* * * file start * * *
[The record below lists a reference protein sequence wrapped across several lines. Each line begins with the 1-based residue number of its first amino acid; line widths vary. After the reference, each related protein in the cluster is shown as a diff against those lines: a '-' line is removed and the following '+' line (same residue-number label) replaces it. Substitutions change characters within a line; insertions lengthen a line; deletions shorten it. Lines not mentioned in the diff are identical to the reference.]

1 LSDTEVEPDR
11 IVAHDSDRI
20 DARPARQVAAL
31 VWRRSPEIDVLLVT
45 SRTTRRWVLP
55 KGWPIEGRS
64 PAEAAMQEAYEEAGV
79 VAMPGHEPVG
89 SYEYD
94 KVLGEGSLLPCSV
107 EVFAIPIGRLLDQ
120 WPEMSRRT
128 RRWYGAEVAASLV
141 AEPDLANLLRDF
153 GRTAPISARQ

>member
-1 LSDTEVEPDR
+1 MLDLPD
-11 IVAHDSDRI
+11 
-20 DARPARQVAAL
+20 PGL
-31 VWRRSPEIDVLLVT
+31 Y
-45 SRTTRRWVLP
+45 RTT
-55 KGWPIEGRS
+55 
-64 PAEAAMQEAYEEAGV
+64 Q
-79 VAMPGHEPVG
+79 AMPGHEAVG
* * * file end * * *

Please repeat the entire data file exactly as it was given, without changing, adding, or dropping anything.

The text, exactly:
[The record below lists a reference protein sequence wrapped across several lines. Each line begins with the 1-based residue number of its first amino acid; line widths vary. After the reference, each related protein in the cluster is shown as a diff against those lines: a '-' line is removed and the following '+' line (same residue-number label) replaces it. Substitutions change characters within a line; insertions lengthen a line; deletions shorten it. Lines not mentioned in the diff are identical to the reference.]

1 LSDTEVEPDR
11 IVAHDSDRI
20 DARPARQVAAL
31 VWRRSPEIDVLLVT
45 SRTTRRWVLP
55 KGWPIEGRS
64 PAEAAMQEAYEEAGV
79 VAMPGHEPVG
89 SYEYD
94 KVLGEGSLLPCSV
107 EVFAIPIGRLLDQ
120 WPEMSRRT
128 RRWYGAEVAASLV
141 AEPDLANLLRDF
153 GRTAPISARQ

>member
-1 LSDTEVEPDR
+1 MLDLPD
-11 IVAHDSDRI
+11 
-20 DARPARQVAAL
+20 PGL
-31 VWRRSPEIDVLLVT
+31 Y
-45 SRTTRRWVLP
+45 RTT
-55 KGWPIEGRS
+55 
-64 PAEAAMQEAYEEAGV
+64 Q
-79 VAMPGHEPVG
+79 AMPGHEAVG